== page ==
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Clark Construction
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Discussion Starter #1
I just wanted to post what happened to me because I know we all deal with these type of situations at times.

A local doctor was building a new building for his family practice.
He got bids from 3 people. Myself, Lowballer, and Contractor A.

We all had a bid sheet and plans laying out generally what was wanted. It was up to the contractors to determine how to implement the build. eg. block, beams, roof layout.

We came in at around 320k. Contractor A came in at 350k. Lowballer came in at 220k!!!!!!!$##@[email protected]#

It was impossible to be that cheap. I checked periodically to see how he was possibly doing it that cheap. The ground was supposed to be built up because it was in a flood plane. He just layed block up to where it needed to be. He used 2x8 floor joist where it should have 2x12. I can't remember the spans, I just remember I planned on 2x12 joists. The block on one side was supposed to be 10" block and he used 8". This was just what I could see without going in and looking around.

Now for the good part. The owner wants me to fix a bunch of problems with the building. He didn't go into alot of detail, but I know it has settling problems, and squeaky floors.

I think I might charge him 100 thousand to fix it. I think he deserves it.
 

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In a way I feel sorry for these people. They are ignorant and they just want to save a buck....

But on the other hand, even when I was a young tradesman scraping by, I bought quality. I couldnt afford a new car for my wife, but researched and paid cash for a good car, not a clunker. I bought good tools, if I bought my wife a watch or a set of earings, they were quality. I have no patience for cheap chit.
 

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I would charge fairly, but at the walk through make a comment like, "I wondered how he was so much cheaper than me. I guess we found out!"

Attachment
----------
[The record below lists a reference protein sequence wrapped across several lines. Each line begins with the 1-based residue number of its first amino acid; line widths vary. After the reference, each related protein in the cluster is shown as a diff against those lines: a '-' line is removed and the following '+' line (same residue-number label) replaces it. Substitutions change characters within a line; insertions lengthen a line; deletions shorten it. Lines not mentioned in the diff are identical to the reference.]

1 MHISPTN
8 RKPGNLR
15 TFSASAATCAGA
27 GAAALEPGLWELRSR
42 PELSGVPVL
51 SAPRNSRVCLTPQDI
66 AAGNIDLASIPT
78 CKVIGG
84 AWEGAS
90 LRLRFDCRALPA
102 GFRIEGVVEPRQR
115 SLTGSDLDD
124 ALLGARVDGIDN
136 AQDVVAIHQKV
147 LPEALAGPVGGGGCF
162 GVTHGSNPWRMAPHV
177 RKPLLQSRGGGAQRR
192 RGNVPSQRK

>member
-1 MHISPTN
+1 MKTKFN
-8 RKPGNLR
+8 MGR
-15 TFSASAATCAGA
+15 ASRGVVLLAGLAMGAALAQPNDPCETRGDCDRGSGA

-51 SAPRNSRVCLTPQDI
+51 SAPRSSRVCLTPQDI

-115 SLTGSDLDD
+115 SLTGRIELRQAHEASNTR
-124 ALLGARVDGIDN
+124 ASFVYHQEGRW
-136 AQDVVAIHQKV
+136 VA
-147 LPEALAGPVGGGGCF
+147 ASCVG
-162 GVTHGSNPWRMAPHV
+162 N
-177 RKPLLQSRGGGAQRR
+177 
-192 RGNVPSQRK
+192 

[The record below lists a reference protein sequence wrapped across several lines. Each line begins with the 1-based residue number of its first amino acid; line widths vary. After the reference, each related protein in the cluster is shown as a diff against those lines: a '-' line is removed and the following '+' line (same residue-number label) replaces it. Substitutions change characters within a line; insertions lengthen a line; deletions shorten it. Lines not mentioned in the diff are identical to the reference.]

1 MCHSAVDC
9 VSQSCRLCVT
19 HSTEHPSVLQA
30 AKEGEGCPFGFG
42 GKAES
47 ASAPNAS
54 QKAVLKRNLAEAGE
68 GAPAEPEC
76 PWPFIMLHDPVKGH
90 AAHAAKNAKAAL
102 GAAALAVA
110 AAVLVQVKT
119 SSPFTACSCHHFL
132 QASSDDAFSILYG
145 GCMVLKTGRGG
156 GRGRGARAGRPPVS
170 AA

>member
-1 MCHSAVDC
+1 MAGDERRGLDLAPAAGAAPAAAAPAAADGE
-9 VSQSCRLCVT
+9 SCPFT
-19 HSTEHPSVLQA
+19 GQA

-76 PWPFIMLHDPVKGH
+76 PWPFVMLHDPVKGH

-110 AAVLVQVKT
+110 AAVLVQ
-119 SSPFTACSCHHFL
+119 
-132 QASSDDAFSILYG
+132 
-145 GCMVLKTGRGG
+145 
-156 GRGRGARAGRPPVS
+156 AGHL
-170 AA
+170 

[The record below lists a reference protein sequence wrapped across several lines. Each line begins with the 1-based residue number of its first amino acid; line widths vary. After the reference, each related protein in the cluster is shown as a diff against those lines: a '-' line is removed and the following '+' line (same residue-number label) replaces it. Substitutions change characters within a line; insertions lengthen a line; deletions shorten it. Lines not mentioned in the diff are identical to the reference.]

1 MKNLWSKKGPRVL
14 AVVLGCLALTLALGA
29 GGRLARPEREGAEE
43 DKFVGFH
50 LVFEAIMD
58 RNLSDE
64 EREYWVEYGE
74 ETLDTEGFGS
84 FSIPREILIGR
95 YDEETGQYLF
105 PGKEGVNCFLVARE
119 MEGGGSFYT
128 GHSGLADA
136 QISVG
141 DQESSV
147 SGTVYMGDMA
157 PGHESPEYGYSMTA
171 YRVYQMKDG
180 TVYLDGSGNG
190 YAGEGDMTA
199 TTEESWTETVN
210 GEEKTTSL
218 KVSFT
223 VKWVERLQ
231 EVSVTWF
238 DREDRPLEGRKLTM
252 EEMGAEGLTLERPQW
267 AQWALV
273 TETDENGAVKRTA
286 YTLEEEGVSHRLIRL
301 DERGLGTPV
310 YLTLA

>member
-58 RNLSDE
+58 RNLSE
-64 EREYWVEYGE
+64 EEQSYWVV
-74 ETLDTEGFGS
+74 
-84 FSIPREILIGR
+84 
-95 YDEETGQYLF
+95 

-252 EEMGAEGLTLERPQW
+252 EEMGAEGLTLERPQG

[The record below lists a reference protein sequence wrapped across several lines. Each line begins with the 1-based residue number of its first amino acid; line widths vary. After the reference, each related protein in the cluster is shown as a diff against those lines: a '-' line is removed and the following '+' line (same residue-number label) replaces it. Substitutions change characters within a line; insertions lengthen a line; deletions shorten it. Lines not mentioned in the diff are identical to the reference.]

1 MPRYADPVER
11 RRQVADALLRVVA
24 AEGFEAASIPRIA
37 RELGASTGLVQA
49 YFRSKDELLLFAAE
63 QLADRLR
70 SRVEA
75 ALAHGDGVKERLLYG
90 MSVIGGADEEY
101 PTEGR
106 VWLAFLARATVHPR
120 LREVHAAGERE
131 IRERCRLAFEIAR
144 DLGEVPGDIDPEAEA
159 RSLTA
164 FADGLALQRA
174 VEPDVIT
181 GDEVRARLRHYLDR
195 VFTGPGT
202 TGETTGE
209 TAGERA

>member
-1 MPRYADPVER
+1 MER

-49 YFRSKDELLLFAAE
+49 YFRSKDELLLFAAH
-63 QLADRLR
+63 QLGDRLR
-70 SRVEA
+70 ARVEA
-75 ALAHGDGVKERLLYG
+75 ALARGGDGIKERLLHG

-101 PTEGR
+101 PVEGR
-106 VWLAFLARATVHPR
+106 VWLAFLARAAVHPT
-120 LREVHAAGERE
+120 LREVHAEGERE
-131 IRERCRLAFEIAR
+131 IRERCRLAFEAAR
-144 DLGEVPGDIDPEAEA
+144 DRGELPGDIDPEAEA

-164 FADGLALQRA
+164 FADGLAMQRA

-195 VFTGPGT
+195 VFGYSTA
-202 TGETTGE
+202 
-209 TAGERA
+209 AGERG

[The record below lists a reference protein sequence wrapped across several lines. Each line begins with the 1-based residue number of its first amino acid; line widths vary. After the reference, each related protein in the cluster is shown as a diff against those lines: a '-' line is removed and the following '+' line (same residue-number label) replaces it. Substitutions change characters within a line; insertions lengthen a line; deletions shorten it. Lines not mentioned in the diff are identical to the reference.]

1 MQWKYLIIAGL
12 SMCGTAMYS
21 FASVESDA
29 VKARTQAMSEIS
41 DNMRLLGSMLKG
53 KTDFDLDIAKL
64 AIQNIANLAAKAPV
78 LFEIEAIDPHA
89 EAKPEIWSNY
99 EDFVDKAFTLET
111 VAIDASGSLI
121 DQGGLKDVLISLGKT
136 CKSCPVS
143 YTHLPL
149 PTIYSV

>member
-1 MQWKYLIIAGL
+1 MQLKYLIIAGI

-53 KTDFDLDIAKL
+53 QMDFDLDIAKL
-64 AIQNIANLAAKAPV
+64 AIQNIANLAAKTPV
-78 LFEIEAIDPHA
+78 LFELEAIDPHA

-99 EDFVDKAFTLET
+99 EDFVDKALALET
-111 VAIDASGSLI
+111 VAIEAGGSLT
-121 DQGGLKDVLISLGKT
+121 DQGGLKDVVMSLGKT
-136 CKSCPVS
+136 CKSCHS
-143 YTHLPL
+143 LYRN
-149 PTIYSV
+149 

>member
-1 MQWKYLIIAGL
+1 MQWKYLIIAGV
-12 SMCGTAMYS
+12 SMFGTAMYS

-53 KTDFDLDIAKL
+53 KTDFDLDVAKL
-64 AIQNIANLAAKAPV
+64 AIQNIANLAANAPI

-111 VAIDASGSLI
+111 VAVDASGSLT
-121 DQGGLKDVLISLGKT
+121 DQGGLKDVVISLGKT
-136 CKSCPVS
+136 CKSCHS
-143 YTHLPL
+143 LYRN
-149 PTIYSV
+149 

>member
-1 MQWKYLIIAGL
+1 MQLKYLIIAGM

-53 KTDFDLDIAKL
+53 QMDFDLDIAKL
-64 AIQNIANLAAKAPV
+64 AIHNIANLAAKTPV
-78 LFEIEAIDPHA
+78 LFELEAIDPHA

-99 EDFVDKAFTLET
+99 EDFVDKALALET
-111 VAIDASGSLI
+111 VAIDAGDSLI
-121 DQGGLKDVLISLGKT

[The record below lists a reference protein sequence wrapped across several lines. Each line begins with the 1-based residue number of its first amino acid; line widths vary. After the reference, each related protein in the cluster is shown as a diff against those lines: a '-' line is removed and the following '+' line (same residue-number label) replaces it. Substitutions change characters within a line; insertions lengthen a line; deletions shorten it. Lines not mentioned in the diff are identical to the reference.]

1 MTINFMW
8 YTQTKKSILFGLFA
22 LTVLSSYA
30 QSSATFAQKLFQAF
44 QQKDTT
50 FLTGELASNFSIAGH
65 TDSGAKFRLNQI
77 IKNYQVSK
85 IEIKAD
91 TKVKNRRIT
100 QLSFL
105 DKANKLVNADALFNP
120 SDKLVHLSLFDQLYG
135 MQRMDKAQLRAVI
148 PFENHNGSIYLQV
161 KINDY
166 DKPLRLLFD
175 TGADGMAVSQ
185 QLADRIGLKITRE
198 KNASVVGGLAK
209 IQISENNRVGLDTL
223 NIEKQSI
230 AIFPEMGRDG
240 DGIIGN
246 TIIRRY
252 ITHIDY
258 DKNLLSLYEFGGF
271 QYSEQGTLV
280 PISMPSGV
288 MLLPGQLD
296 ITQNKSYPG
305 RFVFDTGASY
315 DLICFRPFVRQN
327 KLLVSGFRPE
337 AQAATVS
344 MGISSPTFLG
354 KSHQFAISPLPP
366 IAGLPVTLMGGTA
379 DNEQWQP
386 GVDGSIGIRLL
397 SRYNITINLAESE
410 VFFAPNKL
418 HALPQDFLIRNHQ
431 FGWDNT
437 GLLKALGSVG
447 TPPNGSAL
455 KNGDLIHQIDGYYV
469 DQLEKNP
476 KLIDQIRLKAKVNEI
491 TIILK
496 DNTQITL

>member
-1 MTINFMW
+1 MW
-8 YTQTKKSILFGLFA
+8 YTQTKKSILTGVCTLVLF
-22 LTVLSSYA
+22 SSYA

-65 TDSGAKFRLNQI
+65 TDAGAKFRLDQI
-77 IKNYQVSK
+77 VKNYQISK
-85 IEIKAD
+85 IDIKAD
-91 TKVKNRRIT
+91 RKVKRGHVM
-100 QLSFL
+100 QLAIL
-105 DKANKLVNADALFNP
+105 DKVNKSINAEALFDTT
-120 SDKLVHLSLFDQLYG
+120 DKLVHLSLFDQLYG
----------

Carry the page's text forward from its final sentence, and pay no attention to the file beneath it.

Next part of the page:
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PCI
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Be the pro that you are! That is why he came back to you! Charge him fairly, no discount or up-charge, and you will be his Superman. Let him tell the world how you saved the day.
Of course you can always hint or tell him how great you are (and tell all you friends) so you get all the referrals.

One step further is have him agree to a press release after completion on how you saved the day and run with it.
 

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Be fair with him since he did come to you; but also let him know that he is putting a Band-Aid on a gun shot wound, since the other contractor cut alot of corners. :rolleyes:
 

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Don't they have a permitting process there in WV? Where the block and joist size would have been scrutinized in their office?
I'm sure I don't need to tell you this, but; be careful and take your time before you get involved in this.
 

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Clark Construction